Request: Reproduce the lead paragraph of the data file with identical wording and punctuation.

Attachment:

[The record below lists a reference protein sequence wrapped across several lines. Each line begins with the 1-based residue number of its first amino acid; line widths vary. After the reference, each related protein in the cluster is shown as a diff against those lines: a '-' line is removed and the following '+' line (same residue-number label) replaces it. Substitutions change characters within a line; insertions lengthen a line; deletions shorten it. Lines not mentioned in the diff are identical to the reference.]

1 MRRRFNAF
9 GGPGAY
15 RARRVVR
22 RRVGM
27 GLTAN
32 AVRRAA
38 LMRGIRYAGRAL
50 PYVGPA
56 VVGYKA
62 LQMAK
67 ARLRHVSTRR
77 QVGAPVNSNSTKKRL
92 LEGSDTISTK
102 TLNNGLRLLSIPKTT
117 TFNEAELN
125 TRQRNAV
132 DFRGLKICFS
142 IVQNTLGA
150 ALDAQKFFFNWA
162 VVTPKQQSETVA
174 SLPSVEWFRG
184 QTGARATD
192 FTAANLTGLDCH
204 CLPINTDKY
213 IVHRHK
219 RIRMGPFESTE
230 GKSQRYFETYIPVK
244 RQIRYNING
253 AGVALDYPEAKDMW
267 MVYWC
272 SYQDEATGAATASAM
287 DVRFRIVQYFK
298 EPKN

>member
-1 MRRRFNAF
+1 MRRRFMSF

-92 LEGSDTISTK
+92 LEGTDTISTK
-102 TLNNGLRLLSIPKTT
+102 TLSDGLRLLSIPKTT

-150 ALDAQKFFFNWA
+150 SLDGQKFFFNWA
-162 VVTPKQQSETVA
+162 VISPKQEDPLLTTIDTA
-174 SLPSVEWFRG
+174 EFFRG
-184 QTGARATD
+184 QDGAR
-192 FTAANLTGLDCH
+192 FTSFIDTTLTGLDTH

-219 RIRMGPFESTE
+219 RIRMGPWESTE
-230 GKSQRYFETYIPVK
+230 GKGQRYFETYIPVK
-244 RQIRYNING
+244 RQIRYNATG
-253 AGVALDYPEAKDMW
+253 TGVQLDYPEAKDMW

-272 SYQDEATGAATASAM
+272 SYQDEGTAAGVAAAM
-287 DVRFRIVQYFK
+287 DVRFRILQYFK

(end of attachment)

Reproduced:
[The record below lists a reference protein sequence wrapped across several lines. Each line begins with the 1-based residue number of its first amino acid; line widths vary. After the reference, each related protein in the cluster is shown as a diff against those lines: a '-' line is removed and the following '+' line (same residue-number label) replaces it. Substitutions change characters within a line; insertions lengthen a line; deletions shorten it. Lines not mentioned in the diff are identical to the reference.]